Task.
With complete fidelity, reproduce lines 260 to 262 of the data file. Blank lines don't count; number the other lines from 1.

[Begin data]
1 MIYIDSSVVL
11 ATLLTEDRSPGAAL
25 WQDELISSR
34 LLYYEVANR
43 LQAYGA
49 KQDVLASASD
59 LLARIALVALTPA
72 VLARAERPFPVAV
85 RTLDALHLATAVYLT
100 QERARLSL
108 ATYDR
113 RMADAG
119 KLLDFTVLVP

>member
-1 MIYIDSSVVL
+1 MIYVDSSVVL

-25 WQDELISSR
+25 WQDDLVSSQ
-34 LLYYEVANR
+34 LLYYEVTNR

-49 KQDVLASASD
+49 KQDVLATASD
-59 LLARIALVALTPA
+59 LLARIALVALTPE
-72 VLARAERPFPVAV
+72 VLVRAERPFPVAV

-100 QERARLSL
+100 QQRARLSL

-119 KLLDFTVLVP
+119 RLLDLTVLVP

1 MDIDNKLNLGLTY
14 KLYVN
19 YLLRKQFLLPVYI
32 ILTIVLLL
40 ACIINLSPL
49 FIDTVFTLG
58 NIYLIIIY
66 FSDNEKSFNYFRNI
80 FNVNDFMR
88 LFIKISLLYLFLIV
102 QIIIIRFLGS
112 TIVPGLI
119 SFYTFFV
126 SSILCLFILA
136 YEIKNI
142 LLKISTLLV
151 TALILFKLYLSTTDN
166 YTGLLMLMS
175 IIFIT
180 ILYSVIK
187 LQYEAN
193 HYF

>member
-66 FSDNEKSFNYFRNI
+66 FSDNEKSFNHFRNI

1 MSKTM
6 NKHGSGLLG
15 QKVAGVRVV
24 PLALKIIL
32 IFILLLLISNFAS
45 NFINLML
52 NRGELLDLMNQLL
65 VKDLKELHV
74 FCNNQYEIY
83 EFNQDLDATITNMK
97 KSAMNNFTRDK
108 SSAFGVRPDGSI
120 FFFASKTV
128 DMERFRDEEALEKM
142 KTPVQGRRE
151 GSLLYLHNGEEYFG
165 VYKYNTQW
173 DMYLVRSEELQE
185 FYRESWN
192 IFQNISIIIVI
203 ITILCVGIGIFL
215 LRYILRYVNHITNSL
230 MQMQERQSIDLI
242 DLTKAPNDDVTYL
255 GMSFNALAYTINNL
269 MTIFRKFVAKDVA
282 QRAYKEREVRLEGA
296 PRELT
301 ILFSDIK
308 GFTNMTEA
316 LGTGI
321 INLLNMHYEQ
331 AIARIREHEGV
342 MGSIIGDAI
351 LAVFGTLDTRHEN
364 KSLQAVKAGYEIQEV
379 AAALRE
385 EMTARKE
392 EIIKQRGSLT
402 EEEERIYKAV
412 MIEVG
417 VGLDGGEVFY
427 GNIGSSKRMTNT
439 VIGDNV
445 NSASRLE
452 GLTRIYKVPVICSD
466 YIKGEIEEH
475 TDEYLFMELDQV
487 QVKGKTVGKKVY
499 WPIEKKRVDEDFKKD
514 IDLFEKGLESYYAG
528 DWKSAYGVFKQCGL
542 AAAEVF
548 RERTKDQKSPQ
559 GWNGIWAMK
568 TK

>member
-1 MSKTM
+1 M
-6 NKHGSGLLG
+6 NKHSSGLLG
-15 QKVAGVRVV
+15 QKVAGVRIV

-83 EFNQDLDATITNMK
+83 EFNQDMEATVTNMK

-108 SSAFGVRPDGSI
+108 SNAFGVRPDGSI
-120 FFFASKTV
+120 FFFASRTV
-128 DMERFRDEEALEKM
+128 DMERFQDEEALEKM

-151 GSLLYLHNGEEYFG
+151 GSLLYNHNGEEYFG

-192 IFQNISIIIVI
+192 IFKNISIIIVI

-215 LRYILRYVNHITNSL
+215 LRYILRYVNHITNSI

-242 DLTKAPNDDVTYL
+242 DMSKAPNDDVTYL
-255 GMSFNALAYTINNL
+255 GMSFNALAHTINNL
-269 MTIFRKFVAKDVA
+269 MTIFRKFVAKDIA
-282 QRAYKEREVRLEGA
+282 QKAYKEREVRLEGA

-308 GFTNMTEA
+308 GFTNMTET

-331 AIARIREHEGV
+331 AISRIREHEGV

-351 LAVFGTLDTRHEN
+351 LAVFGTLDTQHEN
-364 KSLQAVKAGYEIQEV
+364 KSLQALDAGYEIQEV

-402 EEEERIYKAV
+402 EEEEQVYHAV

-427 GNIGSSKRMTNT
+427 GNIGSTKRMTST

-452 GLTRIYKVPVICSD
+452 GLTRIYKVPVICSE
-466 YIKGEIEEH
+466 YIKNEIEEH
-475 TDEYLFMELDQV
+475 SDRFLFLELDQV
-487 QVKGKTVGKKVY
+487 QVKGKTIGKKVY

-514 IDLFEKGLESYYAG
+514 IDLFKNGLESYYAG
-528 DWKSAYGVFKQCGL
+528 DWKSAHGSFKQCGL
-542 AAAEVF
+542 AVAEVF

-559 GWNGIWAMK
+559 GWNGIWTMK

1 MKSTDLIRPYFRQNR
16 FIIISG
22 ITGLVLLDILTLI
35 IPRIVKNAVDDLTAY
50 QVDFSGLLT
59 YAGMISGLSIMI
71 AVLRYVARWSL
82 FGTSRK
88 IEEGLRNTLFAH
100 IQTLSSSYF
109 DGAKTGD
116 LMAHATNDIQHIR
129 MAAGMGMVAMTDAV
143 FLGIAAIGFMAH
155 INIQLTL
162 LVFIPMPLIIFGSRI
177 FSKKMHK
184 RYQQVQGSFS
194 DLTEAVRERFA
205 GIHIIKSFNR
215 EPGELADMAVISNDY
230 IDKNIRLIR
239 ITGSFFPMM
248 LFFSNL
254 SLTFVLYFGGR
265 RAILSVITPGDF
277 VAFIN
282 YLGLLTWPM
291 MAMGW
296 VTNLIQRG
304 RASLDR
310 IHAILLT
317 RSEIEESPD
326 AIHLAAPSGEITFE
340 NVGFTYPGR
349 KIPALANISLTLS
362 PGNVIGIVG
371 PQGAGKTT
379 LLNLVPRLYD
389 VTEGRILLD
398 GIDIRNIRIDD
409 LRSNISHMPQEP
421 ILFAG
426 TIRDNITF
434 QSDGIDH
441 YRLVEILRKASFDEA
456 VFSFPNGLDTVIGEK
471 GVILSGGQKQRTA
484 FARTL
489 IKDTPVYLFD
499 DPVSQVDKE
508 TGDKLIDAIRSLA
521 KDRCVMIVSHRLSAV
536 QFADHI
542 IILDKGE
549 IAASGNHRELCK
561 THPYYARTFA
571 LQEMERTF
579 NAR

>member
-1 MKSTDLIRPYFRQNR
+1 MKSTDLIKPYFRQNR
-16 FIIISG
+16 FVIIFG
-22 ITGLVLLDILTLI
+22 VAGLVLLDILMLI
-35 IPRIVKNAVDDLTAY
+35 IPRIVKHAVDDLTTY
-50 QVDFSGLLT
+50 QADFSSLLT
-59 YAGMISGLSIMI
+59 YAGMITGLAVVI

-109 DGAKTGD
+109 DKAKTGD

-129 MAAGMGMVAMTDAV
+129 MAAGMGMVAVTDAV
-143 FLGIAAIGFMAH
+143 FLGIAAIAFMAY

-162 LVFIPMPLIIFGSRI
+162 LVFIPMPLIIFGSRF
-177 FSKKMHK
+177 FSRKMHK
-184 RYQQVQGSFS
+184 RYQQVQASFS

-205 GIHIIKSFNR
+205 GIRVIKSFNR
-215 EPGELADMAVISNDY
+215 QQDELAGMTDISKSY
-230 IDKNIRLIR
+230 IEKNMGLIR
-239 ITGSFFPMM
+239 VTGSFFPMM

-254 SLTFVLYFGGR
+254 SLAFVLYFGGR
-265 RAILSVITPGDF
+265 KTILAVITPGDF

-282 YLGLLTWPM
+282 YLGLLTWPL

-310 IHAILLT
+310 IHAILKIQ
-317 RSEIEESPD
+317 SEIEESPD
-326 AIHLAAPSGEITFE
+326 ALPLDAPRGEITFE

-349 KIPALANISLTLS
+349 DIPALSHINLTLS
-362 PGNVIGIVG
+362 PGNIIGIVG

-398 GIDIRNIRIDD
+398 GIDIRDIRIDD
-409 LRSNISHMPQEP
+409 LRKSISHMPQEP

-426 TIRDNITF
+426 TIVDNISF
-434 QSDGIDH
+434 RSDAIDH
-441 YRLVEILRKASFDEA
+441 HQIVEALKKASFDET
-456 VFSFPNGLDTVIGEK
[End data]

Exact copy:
+239 VTGSFFPMM

-254 SLTFVLYFGGR
+254 SLAFVLYFGGR